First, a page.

On August 5th, more good news as the staff landed a commit from guard Austin Williams. The two-time America East all-conference star at Hartford sat out last season at FIU due to injury. He adds a big frame at 6’4”, 205, and, while not known for his scoring, is precisely the type of ferocious rebounder and passer coach Pike likes to sub in when it’s time to lock it down on defense. The Roseland, NJ native looks forward to making his final season impactful as Rutgers tries to get back to the NCAA tournament.
The Projected 2024 Backcourt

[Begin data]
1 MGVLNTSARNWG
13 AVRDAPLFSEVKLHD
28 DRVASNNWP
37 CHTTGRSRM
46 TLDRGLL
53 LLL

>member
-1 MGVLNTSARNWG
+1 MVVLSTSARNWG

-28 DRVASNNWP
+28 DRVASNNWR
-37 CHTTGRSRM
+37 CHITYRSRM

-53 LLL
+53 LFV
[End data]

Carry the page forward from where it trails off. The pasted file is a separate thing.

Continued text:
G Derek Simpson (So.)
G Noah Fernandes (Gr.)
G Austin Williams (Gr.)
G Jamichael Davis (Fr.)
G Jeremiah Williams (Jr.) *Pending NCAA Waiver
From No-Tempo to Uptempo
I won’t lie - Spencer’s unexpected departure hit me hard. Rutgers has had an awful time finding pure shooters. Those guys that the Iowas of the world always have an abundance of off the bench. Spencer shot over 43% from deep last season, which any long-suffering RU fan knows is incredible. He also was more than willing to play D, hustle after loose balls, and come up with steals. That said, as the Big Ten grind wore on, one could see Cam’s difficulty in driving downhill toward the basket and getting to the rim when the team desperately needed offense. By season’s end, I felt he was relegated to a spot-up three-point shooter, not good enough to put the team on his back and will them to another NCAA tourney birth.